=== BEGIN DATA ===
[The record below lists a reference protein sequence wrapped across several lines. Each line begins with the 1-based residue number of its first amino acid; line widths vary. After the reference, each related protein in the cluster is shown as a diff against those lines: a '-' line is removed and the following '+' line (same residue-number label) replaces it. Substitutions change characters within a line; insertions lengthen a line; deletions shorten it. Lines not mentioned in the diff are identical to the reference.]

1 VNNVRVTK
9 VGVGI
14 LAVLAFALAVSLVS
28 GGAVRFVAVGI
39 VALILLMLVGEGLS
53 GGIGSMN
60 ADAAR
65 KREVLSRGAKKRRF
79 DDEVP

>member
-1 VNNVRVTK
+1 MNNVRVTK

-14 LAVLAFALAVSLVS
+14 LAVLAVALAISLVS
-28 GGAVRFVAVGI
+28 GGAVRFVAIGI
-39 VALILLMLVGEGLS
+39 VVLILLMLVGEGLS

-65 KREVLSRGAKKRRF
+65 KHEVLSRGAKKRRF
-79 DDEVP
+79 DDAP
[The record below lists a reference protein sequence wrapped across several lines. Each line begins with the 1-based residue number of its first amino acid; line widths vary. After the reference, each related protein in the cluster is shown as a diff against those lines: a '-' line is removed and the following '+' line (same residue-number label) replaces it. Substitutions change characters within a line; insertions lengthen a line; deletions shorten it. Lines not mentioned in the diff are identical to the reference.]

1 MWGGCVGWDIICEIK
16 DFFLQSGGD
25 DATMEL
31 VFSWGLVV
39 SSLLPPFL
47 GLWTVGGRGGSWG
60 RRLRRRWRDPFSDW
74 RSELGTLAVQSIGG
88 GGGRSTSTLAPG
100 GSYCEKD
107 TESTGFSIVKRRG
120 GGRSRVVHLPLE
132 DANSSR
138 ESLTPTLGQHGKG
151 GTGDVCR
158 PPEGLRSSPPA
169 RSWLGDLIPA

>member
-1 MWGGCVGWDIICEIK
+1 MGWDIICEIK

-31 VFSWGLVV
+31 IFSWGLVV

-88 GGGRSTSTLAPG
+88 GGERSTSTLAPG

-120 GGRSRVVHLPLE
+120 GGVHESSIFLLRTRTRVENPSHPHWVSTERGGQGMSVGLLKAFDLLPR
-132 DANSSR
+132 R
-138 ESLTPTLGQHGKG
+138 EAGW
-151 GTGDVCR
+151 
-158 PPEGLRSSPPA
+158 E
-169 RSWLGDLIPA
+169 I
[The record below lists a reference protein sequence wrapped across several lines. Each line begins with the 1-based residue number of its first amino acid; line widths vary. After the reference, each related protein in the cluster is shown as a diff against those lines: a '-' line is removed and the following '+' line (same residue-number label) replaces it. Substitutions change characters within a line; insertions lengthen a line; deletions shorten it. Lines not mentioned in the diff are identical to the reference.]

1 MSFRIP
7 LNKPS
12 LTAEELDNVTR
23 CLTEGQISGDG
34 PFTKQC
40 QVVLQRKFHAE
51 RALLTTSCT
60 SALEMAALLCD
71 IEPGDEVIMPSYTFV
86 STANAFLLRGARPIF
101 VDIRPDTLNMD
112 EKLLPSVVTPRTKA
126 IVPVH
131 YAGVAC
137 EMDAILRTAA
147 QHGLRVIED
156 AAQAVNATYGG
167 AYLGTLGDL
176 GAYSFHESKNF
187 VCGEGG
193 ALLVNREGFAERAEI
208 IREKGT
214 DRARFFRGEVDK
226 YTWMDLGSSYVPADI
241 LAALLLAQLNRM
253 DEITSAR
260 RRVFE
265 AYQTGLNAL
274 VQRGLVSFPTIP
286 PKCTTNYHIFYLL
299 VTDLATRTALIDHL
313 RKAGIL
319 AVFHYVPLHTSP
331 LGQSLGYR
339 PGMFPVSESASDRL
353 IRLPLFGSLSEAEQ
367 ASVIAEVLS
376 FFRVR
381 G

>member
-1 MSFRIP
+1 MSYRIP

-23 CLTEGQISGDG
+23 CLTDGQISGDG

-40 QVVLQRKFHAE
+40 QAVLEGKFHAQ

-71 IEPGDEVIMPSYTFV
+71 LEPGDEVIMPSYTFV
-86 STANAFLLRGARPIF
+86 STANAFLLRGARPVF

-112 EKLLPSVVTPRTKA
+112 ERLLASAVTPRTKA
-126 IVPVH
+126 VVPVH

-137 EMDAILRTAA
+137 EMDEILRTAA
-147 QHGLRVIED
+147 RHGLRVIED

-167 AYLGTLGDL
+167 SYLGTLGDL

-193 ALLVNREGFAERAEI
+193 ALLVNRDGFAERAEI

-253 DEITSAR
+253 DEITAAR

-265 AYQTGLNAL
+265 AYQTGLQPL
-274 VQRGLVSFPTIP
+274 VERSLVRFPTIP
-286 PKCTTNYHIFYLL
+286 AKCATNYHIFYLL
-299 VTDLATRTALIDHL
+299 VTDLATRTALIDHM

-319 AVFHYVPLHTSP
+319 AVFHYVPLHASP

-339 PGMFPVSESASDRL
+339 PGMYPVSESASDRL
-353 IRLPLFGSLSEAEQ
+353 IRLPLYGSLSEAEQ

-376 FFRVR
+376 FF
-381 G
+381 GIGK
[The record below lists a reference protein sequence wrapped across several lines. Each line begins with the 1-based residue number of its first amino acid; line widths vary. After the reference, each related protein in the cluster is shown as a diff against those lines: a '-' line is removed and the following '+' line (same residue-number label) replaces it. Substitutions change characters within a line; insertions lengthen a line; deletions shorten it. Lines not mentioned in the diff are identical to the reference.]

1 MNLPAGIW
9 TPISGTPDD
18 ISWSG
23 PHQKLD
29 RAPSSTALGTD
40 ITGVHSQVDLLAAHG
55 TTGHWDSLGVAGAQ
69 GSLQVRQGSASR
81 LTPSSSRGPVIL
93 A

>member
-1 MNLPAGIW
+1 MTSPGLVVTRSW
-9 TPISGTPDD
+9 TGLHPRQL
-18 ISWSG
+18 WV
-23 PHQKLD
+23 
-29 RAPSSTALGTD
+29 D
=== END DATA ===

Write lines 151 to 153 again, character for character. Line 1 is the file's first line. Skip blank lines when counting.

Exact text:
55 TTGHWDSLGVAGAQ
69 GSLQVRQGSASR
81 LTPSSSRGPVIL